Adam Harris is a U.S. Army veteran and an avid outdoor enthusiast. Having grown up in Alaska, Harris is aware of the potential threat posed by large wild animals, but a day of mountain biking in rural Washington state nearly ended in disaster when Harris turned the corner and found himself hurtling toward a black bear at high speed.
“He was about 3 feet away when we noticed each other,” Harris says. “He was eating berries, we kind of had a moment, then I shooed him and lucky for me he ran off. If that was a mama with cubs it would have gone differently.”
That’s when Harris started carrying more than a knife while biking in the backcountry. He realized that the perfect solution would be a chest holster, and as the owner of GunfightersINC holster company, Harris had the ability to design and construct exactly what he needed. That’s how the Kenai Chest Holster came to pass, and that product has started a revolution of sorts. More and more hikers, bikers, kayakers and other outdoor enthusiasts are carrying firearms in chest holsters.
Why Chest Holsters?
For years, the conventional carry position for handguns has been the shooter’s strong side hip. This position makes the handgun easy to reach in many circumstances, and allows the firearm to be tucked out of the way and concealed if necessary. But hip carry has its issues. For starters, carrying a heavy firearm (especially something as large as a big-bore revolver) on the hip causes imbalance and even discomfort while you’re walking several miles. In many cases, such as when sitting on a bike, on horseback or in a canoe, accessing a hip-mounted handgun can be difficult. And fly-fishing? Forget it; it simply isn’t an option when you’re wearing waders.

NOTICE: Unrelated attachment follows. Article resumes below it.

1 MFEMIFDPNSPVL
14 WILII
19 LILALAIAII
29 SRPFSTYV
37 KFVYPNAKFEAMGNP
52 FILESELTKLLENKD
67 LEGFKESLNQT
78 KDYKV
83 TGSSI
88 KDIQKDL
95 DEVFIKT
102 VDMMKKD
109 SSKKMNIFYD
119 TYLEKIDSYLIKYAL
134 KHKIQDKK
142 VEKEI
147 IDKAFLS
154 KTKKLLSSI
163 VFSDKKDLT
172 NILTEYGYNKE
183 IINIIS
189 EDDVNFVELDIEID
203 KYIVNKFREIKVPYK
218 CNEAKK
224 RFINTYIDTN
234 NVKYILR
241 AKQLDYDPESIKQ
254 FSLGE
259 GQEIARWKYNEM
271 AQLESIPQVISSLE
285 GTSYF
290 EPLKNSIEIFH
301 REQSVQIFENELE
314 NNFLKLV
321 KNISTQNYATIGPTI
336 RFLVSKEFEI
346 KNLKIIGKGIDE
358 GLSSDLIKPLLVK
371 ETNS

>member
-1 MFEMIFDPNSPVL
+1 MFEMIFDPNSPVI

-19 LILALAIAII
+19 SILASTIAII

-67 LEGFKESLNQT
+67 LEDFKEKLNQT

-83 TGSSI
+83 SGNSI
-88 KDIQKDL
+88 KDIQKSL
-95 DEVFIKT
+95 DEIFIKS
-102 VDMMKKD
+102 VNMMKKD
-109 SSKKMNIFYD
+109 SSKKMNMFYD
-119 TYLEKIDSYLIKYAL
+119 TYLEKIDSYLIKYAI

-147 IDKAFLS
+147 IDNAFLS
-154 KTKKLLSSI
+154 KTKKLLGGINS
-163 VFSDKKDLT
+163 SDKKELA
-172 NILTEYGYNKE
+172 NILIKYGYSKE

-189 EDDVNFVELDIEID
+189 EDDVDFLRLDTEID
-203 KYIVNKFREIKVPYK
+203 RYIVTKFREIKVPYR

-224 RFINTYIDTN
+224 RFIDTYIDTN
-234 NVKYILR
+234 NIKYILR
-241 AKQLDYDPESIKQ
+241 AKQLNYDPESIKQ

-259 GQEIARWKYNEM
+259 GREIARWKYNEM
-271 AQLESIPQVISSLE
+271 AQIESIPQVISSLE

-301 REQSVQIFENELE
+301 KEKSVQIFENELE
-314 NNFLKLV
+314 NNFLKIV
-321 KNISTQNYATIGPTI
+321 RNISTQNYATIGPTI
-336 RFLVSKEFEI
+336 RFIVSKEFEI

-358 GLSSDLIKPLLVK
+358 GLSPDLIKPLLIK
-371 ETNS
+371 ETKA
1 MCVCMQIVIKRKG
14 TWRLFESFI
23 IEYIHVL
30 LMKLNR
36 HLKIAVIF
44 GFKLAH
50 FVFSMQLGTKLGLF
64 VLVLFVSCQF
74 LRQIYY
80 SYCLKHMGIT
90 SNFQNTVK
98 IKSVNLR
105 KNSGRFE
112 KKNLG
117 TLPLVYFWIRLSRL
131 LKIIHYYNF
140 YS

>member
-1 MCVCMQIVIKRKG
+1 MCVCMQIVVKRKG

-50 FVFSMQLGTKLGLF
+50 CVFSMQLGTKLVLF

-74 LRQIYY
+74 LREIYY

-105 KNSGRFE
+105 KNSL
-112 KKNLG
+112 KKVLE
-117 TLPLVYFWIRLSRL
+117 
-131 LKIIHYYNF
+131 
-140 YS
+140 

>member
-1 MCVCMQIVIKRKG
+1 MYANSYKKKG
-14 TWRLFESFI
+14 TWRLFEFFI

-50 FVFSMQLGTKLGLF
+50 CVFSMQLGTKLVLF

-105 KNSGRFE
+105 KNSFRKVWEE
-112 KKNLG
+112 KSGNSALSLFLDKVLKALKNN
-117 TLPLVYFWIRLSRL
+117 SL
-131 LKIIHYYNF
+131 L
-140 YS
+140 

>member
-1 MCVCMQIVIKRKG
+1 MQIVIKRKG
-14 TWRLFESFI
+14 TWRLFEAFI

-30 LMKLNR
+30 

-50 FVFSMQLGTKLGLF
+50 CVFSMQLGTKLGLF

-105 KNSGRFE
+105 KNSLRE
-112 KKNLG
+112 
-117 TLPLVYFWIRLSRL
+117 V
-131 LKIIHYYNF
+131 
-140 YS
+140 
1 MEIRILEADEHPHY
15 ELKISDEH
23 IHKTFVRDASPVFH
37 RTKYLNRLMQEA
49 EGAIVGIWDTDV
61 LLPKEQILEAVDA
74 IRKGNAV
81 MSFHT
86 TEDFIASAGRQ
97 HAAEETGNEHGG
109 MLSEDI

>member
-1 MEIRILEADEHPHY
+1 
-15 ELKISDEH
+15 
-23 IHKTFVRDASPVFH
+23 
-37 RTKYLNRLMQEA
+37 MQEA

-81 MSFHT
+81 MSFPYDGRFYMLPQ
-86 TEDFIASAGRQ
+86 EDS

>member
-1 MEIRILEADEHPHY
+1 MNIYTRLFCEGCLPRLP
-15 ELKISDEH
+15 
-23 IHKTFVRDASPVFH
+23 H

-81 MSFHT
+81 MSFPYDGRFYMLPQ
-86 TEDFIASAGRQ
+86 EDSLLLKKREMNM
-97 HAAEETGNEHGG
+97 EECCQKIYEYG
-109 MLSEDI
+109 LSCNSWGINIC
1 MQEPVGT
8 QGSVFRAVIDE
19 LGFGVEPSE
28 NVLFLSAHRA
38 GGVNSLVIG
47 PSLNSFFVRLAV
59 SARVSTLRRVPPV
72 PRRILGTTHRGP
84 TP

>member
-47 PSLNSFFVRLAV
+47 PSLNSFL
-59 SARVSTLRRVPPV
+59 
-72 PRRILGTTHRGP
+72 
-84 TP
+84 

Enter the chest rig. For starters, chest holsters offer rapid access to your firearm when you need it most. It may initially seem that the hip position is easiest to access—after all, your arms hang down at your sides, right? Think again. Begin tracking your arm position throughout the day and you’ll find your hands are most often in front of your body. This is particularly true when you’re in the outdoors. You’re using your hands to clear brush, to paddle, support a bike, tie a fly to a tippet, or you’ll simply loop your thumbs in your pack straps. In any case, a chest holster offers the fastest, easiest access point if you need to reach your gun in a hurry. Many backpackers mount their firearm to their pack straps, but that’s not the ideal carry solution because if you drop your pack—and you inevitably will—you’re unarmed.
Comfort is another reason why many shooters are turning to chest holsters. Anyone who has carried a large handgun in a belt holster while walking long distances understands how irritating that extra weight can be (not to mention having to hike up your pants over and over and again). Chest holsters balance the gun and distribute weight evenly across the shoulders.
“You can carry very large handguns on your chest very comfortably, and with the right loadout you'll barely notice you have a .500 Magnum,” Harris says. “If (chest holsters) carry a large revolver, the comfort only increases with smaller revolvers and semi autos.”
GunfightersINC’s Kenai holsters straps fit neatly under the straps of a pack, Harris says, and they’ll also ride inside chest waders.
Four-legged predators can be deadly, but odds indicate you’re at far greater risk from two-legged predators. Whether you’re mountain biking, hiking a lonely trail or kayaking down a deserted stretch of river, you may find yourself suddenly threatened by one of your own species. In those instances, having a gun immediately accessible is a smart idea.
“There are people out in the woods up to no good,” Harris says. “Camp robbers and illegal grow ops are a real threat. We've heard from customers who have encountered both situations and were glad to have their firearm displayed on their chest to maintain a hard target.”
GunfightersINC’s Kenai chest holster comes with three adjustable straps and a Kydex/nylon blend shell. The shells can be exchanged, which means you can swap carry guns as needed. I’ll be hunting caribou north of the Arctic Circle in two months. The trip requires a great deal of canoeing, and I’ll be in waders for the duration of the hunt. It also takes place in grizzly country, so a Kenai chest rig makes sense for me. If you spend any time in the outdoors a chest holster probably makes sense for you, too.